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Shardul Nautiyal, Mumbai June 15 , 2019
The Indian Drug Manufacturers’ Association (IDMA) has condemned the United States Trade Representative (USTR) 2019 Report for making false allegations that 55 per cent of global seizures of counterfeit drugs originated in India.

In a letter to the Union Commerce Ministry, IDMA national president Deepnath Roy Chowdhury has said that USTR 2019 report, clearly reproduced from unsubstantiated 2017 report of the Organization for Economic Co-operation and Development (OECD), merits condemnation and deploration.

The letter further states that USTR has been putting India in “Priority Watch List” for few years now. Indian Pharmaceutical Alliance (IPA) had responded to the 2018 report of the USTR in February, 2019. The 2019 report released in April is substantially similar to the 2018 report, except for few points of appreciation and one very false allegation that “55 per cent of global seizures of counterfeit pharmaceuticals by total value, originated in India, shipped around the globe with special focus on Africa, Europe and USA.”

Irresponsible and unsubstantiated statements like this reproduced verbatim from elsewhere tends to destroy the credibility of the USTR Report.

The 2019 USTR Report had to accept and acknowledge substantial improvements and exemplary performance by the office of the controller general of patents in India. Major reforms such as reduction of timelines in patent and trade mark (TM) grants by amendment of patent rules and recruitment of examiners, acceding to World Intellectual Property Organisation (WIPO) Internet Treaty and Nice Agreement, Revision of Manual of Patent Examination,  Cell for IPR Promotion and Management (CIPAM) based training programs, extensive digitalization process, crime enforcement initiative etc have been clearly acknowledged.

“It is unfortunate and unfair that the USTR continues to pursue the Trade Facilitation and Trade Enforcement Act of 2015 to identify those foreign countries that deny (as viewed by USA and USTR) adequate and effective protection of intellectual property (IP) rights or deny fair and equitable market access to United States persons that rely upon IP Protection”, IDMA in its letter stated.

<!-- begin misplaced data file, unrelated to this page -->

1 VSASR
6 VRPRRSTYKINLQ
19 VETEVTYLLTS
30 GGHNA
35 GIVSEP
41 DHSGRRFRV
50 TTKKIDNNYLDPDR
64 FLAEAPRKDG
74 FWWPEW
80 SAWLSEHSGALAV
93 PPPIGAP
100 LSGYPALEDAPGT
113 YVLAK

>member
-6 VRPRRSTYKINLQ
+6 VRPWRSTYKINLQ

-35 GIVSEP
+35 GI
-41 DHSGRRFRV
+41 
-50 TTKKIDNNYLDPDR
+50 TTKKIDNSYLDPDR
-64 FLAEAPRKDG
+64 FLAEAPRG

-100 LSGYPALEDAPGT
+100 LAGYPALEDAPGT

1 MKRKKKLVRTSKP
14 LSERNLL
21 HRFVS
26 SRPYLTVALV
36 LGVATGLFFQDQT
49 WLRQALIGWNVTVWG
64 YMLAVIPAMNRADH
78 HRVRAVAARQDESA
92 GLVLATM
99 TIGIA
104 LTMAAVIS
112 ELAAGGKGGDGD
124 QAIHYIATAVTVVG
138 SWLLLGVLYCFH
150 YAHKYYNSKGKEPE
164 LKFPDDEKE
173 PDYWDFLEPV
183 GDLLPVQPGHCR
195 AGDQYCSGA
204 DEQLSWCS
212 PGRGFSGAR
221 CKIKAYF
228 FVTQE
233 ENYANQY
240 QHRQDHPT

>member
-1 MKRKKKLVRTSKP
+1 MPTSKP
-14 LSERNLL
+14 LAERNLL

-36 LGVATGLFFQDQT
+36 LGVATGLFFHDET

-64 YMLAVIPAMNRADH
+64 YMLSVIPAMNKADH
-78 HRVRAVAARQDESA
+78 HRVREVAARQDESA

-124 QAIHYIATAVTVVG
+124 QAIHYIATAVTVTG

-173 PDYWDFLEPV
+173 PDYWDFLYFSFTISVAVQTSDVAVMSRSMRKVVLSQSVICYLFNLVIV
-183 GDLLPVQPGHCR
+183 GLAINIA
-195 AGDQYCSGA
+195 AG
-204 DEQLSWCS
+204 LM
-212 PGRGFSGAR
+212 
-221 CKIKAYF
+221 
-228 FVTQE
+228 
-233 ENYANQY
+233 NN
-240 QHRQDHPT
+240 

Ironically, the preamble to this Act of USA, refers to the Uruguay round of 1994, which is a multilateral treaty globally adopted unanimously by all including USA. To enforce additionally self-proclaimed unilaterally prescribed conditions on member firms (like India) who are already following Trade-Related Aspects of Intellectual Property Rights (TRIPS) and World Trade Organisation (WTO) regimes, is truly unfair and unfortunate, to say the least.

The Agreement on TRIPS is an international legal agreement between all the member nations of the World Trade Organization (WTO).

Today Indian pharmaceutical industry exports generic medicines worth approx. US$ 19billion dollars to more than 200 countries across the world including those with Stringent Regulatory Authorities (SRA) such as US FDA, European Medicines Agency (EMA), Pharmaceuticals and Medical Devices Agency of Japan (PDMA), Therapeutic Goods Administration (TGA) of Australia, South African Health Products Regulatory Authority (SAHPRA) and others.  Also World Health Organisation (WHO) has approved more than 2000 units complying with WHO GMP for supplies. Almost 70 per cent of the WHO vaccine requirements are met by India.

Around 90 percent of the prescriptions in the US are for generic drugs. Forty percent of the generic drugs consumed in the US are supplied by the Indian pharmaceutical manufacturers implying that a large section of US population is being treated by Indian Generics. These generic drugs are not only helping in saving healthcare costs but also saving lives of millions.

USTR must realise that it is time to take note of the ground realities and discontinue listing India in Priority Watch List. Complaining over Compulsory License (CL) in India when India has granted just one CL in 2012 (while USA grants innumerable CLs in form of third-party use (through 28 USC 1498) clearly indicates that USTR needs to change its stance. India expects USTR to review its stand with respect to India. It is time to revisit the Super 301 Report and the watch list itself and review its relevance under the WTO Regime.

In the meantime, a book written by an investigative journalist, Katherine Eban, titled “Bottle of Lies” has attempted to come up with more derogatory statements and highly distorted and exaggerated stories bordering on fiction filled with personal bias about the Indian pharmaceutical (generic) industry and the Indian regulatory establishment.

The Indian pharma regulator Central Drugs Standard Control Organisation (CDSCO), headed by the Drugs Controller General India (DCGI), has been doing a commendable job, comparable to even developed countries. By attempting to make derogatory allegations, the lack of credibility of the author and her contributors stand.

Indian Pharmaceutical Industry which is widely known and acknowledged as the “Pharmacy of the World”, will continue to grow and excel both in quality and in providing affordable access to millions of patients all over the world, the letter concluded.

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